Halloween II takes place one year after the first film, and follows Laurie as she struggles to deal with the horrific events of last Halloween,and an apparent psychic (or psycho, hmmm . . . ) connection she has with her maniac brother, Michael Myers. She has a breakdown when she discovers her lineage to Michael by reading it in Dr. Loomis’ new book “The Devil Walks Among Us”, or something like that. Loomis is played by Malcolm McDowell and has gone from a know it all doctor to an ego-driven writer, who gets his comeuppance handed to him on a TV talk show by none other than Weird Al! That’s right, Weird Al Yankovic is in Halloween II and might just be the best part of the film- or the least expected, one of the two.

As usual, Michael randomly ends up finding all the characters he needs to by walking through well-lit and smoky fields. As this is a modernized version of the series, perhaps he has GPS. When he does find what he’s looking for, it doesn’t take long for him to stab or curb-stomp his way past his victims, moving on until he finds Laurie. Now, I won’t tell you how the film ends (Laurie stabs Michael in the face and goes crazy) but it’s as expected.

The main reason I feel Zombie keeps getting these movies wrong is because he’s humanizing Michael too much. The original had Michael walking around, stabbing babysitters and doing it without batting an eyelash or saying a word. In the new Halloween series, he does the act but grunts and stabs his way through his victims - all while following his hallucination of a mother (and that damn white horse). The reason Michael was scary in the first place was because he was a shape, a shadow, a mystery. It didn’t matter what drove him, he just simply was there. You could either accept it or you could sit there and die.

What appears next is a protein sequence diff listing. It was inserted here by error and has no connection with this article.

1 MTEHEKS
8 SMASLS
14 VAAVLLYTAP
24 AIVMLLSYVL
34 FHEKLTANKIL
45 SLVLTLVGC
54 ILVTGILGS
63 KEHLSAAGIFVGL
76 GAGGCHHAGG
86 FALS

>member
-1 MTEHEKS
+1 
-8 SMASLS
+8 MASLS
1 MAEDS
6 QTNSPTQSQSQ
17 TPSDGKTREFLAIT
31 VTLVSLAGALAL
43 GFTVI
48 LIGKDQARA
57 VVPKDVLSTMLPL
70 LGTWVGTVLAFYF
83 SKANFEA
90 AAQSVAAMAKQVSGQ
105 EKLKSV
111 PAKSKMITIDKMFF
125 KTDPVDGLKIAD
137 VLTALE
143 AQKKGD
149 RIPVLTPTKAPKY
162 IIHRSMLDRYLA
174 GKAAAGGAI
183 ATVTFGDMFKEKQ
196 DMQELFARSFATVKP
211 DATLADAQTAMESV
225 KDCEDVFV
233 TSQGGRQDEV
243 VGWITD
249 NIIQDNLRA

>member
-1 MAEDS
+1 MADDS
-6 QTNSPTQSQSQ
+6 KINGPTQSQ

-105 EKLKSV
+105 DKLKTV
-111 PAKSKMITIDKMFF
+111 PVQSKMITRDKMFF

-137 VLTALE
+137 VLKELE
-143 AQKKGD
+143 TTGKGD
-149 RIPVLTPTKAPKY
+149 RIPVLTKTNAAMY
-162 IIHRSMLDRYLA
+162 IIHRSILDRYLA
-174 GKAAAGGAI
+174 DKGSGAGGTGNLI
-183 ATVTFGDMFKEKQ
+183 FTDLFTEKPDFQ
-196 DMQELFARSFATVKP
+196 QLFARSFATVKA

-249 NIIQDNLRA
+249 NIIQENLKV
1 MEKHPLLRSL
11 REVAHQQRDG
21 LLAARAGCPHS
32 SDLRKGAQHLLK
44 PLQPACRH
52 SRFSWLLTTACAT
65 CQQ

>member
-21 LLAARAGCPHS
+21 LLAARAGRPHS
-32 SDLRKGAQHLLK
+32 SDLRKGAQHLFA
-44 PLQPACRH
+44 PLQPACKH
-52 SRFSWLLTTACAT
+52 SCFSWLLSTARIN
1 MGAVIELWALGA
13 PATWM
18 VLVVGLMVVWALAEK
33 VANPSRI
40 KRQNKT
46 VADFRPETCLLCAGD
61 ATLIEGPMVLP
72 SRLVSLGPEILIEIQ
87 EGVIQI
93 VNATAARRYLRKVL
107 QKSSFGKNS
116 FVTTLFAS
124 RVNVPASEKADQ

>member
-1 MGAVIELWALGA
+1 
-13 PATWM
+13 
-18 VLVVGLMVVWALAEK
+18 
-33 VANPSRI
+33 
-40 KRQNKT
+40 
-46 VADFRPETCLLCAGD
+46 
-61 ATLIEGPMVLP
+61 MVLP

Halloween (the holiday) is coming up in less than two months and if you're as into celebrating this end-of-October event as I am, you’ll notice that movies centering around this day are in short supply. So, although I can’t recommend seeing this movie in an expensive theatre, it might be worth a lazy Sunday look at the discount screen near you - should you get in the Halloween spirit in the coming weeks. Then again, you can also pop in the original 1978 Halloween DVD and watch that instead, which I would recommend.

Halloween II
, however, isn’t as bad as the first one and if you like Rob Zombie films, you'll notice his work and his skills shine through in Halloween II much more than it’s predecessor. That means you shouldn’t have any problems getting through this film without constantly looking at your watch (or your eye-rolling friend next to you). As another plus, this film is a half hour shorter than the first and it moves much more quickly. But just because a film isn’t as bad as a person expects it will be, it doesn’t mean one should see it. I have to leave the door closed on this one, especially with Oscar season coming up. Since there are better films in theatres right now, there are better ways to spend your money. If you’re bored though and you have nothing else to watch one day - then yeah, maybe Halloween II will suffice, but not for $10.

*Stills courtesy Dimension Films

1 comments:

Editing Luke September 14, 2009 at 2:46 AM  

Finally, the long awaited apology! haha. Luckily, my tastes have advanced from Star Wars Lego to Indiana Jones and Batman Lego on the Wii :)